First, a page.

The “bhisti,” or water-carriers attached to regiments in India, is often one of the most
devoted subjects of the British crown, and he is much appreciated by the men.
You may talk o’ gin an’ beer
When you’re quartered safe out ‘ere,
An’ you’re sent to penny-fights an’ Aldershot it;
But if it comes to slaughter
You will do your work on water,
An’ you’ll lick the bloomin’ boots of ‘im that’s got it.
Now in Injia’s sunny clime,
Where I used to spend my time
A-servin’ of ‘Er Majesty the Queen,
Of all them black-faced crew
The finest man I knew
Was our regimental bhisti, Gunga Din.
He was “Din! Din! Din!
You limping lump o’ brick-dust, Gunga Din!
Hi! Slippy hitherao!
Water, get it! Panee lao!
You squidgy-nosed, old idol, Gunga Din!”
The uniform ‘e wore
Was nothin’ much before,
An’ rather less than ‘arf o’ that be’ind,
For a twisty piece o’ rag
An’ a goatskin water bag
Was all the field-equipment ‘e could find,
When the sweatin’ troop-train lay
In a sidin’ through the day,
Where the ‘eat would make your bloomin’ eyebrows crawl,
We shouted “Harry By!”
Till our throats were bricky-dry,
Then we wopped ‘im ’cause ‘e couldn’t serve us all,
It was “Din! Din! Din!
You ‘eathen, where the mischief ‘ave you been?
You put some juldee in it,
Or I’ll marrow you this minute
If you don’t fill up my helmet, Gunga Din!”
‘E would dot an’ carry one
Till the longest day was done,
An’ ‘e didn’t seem to know the use o’ fear.
If we charged or broke or cut,
You could bet your bloomin’ nut,
‘E’d be waitin’ fifty paces right flank rear.
With ‘is mussick on ‘is back,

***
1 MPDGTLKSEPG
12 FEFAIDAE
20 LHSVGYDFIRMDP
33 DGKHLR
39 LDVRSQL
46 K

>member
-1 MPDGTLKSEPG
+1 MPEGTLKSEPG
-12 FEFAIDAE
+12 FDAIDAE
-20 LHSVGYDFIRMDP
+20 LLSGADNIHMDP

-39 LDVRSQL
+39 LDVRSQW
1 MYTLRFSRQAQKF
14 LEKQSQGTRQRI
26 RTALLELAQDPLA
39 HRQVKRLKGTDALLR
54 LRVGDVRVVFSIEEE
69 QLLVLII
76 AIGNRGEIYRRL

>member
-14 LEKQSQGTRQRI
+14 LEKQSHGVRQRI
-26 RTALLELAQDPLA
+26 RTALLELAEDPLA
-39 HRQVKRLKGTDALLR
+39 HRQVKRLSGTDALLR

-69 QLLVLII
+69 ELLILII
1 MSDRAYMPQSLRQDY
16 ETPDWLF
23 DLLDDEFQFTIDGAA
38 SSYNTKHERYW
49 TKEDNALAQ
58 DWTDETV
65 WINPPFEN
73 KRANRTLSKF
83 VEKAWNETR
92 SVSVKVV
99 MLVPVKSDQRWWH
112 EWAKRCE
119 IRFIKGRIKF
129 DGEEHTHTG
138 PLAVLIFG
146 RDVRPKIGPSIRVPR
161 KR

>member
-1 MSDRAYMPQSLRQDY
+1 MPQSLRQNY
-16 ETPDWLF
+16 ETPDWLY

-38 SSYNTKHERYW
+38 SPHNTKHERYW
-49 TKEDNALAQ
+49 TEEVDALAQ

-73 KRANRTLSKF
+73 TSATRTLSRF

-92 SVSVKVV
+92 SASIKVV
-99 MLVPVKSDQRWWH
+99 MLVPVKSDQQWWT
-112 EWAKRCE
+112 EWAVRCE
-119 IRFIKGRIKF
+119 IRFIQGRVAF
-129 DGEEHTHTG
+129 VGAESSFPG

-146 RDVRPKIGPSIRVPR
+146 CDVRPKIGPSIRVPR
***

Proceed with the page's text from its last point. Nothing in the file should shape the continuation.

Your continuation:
‘E would skip with our attack,
An’ watch us till the bugles made “Retire.”
An’ for all ‘is dirty ‘ide
‘E was white, clear white, inside
When ‘e went to tend the wounded under fire!
It was “Din! Din! Din!”
With the bullets kickin’ dust-spots on the green.
When the cartridges ran out,
You could ‘ear the front-files shout:
“Hi! ammunition-mules an’ Gunga Din!”
I sha’n’t forgit the night
When I dropped be’ind the fight
With a bullet where my belt-plate should ‘a’ been.
I was chokin’ mad with thirst,
An’ the man that spied me first
Was our good old grinnin’, gruntin’ Gunga Din.
‘E lifted up my ‘ead,
An’ ‘e plugged me where I bled,
An’ ‘e guv me arf-a-pint o’ water—green:
It was crawlin’ and it stunk,
But of all the drinks I’ve drunk,
I’m gratefullest to one from Gunga Din.
It was “Din! Din! Din!
‘Ere’s a beggar with a bullet through ‘is spleen;
‘E’s chawin’ up the ground an’ ‘e’s kickin’ all around:
For Gawd’s sake git the water, Gunga Din!”
‘E carried me away
To where a dooli lay,
An’ a bullet come an’ drilled the beggar clean.
‘E put me safe inside,
An’, just before ‘e died:
“I ‘ope you liked your drink,” sez Gunga Din.
So I’ll meet ‘im later on
In the place where ‘e is gone—
Where it’s always double drill and no canteen;
‘E’ll be squattin’ on the coals
Givin’ drink to pore damned souls,
An’ I’ll get a swig in Hell from Gunga Din!
Din! Din! Din!
You Lazarushian-leather Gunga Din!
Tho’ I’ve belted you an’ flayed you,
By the livin’ Gawd that made you,
You’re a better man than I am, Gunga Din!
“Panee lao”—Bring water swiftly.
“Harry Ry”—The British soldier’s equivalent of “O Brother!”
“Put some juldee in it”—Be quick.
“Marrow you”—Hit you.